Nearly seven in 10 Americans approve of professional athletes using pot for pain, a new poll finds
67% of Americans say an opioid prescription poses greater health risks than medical marijuana
If professional athletes turn to marijuana for pain relief, 69% of Americans say that they would approve, a new poll has found.
After all, 67% of Americans say using a doctor’s prescription for an opioid painkiller poses a greater health risk than using medical marijuana, according to the Yahoo News/Marist Poll, which was released Monday.
Opioids are a class of drugs that include heroin and pain relievers, such as oxycodone, morphine and fentanyl. Prescription opioids are generally safe when taken for a short time, but are often misused and can lead to deadly overdose, according to the National Institute on Drug Abuse.
If a doctor were to prescribe marijuana, about two-thirds of Americans, 66%, said that they would be likely to use it. On the other hand, when it comes to using marijuana as a self-prescribed pain reliever, 62% of Americans in the poll said that they wouldn’t light up – even if it were legal.
“The numbers of people who see it as acceptable to use marijuana, particularly under a doctor’s orders, has certainly grown,” said Barbara Carvalho, director of the Marist Poll at the Marist College Institute for Public Opinion in New York, whose team helped to conduct the new poll.
“We have seen recreational marijuana become legalized in eight states and the District of Columbia and now medical marijuana is legal in 28 states,” she said. “So, this is certainly a topic that is an important one to many Americans and I think the attitudes of Americans have really been changing over time.”
The poll involved 1,122 adults, 18 and older, in the United States who were asked questions about marijuana use via telephone last month.
The poll revealed that 52% of the adults said that they have tried marijuana at some point in their lives, and 83% support legalizing marijuana for medical purposes.
In 2013, a Pew Research Center survey found that slightly fewer Americans, 48%, said that they have ever tried marijuana and 77% saw marijuana as having legitimate medical uses.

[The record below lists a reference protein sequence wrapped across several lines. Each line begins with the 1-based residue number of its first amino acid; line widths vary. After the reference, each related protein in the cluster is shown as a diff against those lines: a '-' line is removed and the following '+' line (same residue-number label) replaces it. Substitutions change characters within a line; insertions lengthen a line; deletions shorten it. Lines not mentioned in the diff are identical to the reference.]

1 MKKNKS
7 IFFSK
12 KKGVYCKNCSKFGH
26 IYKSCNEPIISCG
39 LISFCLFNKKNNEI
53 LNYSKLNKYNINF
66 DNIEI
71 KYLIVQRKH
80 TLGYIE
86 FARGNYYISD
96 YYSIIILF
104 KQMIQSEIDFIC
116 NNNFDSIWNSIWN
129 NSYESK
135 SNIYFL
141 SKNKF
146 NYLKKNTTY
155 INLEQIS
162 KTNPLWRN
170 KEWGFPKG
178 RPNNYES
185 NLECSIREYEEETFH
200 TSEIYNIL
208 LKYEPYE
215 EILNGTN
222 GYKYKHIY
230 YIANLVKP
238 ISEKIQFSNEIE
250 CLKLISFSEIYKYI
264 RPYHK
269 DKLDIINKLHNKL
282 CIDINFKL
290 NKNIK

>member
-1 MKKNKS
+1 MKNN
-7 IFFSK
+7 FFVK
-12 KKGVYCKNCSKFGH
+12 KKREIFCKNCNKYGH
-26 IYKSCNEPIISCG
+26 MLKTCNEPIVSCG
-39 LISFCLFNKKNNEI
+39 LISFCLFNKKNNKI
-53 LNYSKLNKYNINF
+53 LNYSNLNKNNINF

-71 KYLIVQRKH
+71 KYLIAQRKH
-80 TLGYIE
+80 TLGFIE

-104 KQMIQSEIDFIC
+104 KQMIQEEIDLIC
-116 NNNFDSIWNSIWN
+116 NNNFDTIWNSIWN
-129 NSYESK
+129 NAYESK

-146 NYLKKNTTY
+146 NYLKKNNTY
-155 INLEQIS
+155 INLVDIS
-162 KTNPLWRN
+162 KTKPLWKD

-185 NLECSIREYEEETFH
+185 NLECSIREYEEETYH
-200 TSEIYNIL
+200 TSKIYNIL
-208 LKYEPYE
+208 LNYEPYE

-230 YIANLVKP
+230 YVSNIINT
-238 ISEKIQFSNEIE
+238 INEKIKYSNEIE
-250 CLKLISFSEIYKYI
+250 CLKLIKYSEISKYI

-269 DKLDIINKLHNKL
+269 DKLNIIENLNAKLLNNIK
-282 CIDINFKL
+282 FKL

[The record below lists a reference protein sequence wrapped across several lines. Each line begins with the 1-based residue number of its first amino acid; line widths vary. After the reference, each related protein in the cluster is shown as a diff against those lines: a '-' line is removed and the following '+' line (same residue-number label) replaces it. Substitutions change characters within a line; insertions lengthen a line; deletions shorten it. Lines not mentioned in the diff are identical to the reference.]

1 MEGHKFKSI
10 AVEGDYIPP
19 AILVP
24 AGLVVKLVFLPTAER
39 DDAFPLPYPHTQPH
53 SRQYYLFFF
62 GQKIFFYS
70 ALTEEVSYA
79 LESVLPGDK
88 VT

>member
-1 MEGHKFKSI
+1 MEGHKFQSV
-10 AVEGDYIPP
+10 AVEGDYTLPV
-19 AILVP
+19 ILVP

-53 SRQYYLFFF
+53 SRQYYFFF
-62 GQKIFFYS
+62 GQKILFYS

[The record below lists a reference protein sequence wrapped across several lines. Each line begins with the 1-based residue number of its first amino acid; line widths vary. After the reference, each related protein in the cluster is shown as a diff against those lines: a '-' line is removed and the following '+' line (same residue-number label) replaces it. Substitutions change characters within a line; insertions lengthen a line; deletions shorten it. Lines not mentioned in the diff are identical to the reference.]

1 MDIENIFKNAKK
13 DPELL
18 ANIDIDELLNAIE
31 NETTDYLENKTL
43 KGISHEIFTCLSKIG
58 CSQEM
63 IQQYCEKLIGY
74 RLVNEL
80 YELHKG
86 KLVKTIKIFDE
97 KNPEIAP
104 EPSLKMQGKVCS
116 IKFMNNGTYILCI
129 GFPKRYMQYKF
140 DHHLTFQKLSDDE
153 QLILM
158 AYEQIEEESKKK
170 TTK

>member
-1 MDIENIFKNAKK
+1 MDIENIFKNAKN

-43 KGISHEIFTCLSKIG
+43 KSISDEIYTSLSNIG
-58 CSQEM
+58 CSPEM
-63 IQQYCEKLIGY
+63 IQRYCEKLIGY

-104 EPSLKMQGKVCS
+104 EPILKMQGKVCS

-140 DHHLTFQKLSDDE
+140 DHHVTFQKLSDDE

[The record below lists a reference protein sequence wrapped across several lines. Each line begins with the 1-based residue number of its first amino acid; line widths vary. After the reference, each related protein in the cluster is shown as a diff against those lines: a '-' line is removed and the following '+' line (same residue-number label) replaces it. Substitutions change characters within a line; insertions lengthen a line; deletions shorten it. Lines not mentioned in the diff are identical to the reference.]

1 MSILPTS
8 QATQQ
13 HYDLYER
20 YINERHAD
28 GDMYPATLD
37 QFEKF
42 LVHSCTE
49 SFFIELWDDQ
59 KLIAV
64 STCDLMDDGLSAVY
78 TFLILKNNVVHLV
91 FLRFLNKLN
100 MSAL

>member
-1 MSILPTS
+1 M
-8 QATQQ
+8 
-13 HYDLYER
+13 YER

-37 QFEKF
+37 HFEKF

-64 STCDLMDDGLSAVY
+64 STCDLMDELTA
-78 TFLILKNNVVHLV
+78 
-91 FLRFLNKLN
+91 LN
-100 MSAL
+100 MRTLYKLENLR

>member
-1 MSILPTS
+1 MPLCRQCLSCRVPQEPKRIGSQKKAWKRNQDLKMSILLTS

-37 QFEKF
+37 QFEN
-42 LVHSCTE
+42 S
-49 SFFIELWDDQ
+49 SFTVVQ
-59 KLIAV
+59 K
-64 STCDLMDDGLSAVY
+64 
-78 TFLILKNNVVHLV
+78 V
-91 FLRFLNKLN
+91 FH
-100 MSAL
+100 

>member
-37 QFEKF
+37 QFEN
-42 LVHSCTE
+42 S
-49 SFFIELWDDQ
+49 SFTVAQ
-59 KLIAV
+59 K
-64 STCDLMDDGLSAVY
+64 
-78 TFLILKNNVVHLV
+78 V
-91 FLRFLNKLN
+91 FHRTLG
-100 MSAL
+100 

The new poll findings come in the wake of medical marijuana shaping conversations in both the sports and politics arenas.
A lawsuit filed by more than 1,800 former National Football League players was amended last month to allege that players were negligently handed powerful painkillers, including opioids, to keep them on the field (PDF).
In response to the lawsuit’s allegations, the NFL Players Association released a statement.
“The NFLPA is alarmed by the revelations in the lawsuit filed by former NFL players on the abuse of prescription drugs,” the statement said. “While we are not a party to the case, the reporting by the Washington Post and Deadspin are cause for our continued concern and vigilance for holding the League accountable to its obligations. We will monitor this case closely and take all steps necessary to ensure the health and safety of our players.”
In November, a current player and eight former players along with the organization Doctors for Cannabis Regulation published an open letter calling for the NFL to consider marijuana as “a viable pain management alternative and potential neuroprotectant.”
In addition, the NFLPA has convened a pain management committee to look at alternatives to narcotic pain relievers, including marijuana.
Some experts – including researchers at the University of Michigan and Oregon Health and Science University – point to medical marijuana as an alternative treatment to control chronic pain with a lower risk of addiction.
For instance, medical marijuana could be prescribed in place of opioids for the treatment of chronic pain, arthritis pain, or pain associated with Crohn’s disease or multiple sclerosis.
Yet, not everyone sees weed this way.
While speaking to the National Association of Attorneys General in February, US Attorney General Jeff Sessions said that he doesn’t see a need to legalize marijuana and dismissed it as a solution to the opioid epidemic.
“This is the kind of argument that has been made out there that’s just almost a desperate attempt to defend the harmlessness of marijuana or even its benefits. I doubt that’s true. Maybe science will prove I’m wrong,” Sessions said.
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Marijuana is the most commonly used illicit drug in the US, according to the National Institute on Drug Abuse.
“It’s a social issue that’s reaching a tipping point among Americans,” Carvalho said about marijuana use. “I think we have to see at this point whether it continues to move forward with legalization and social acceptability and/or whether there is more reaction against it.”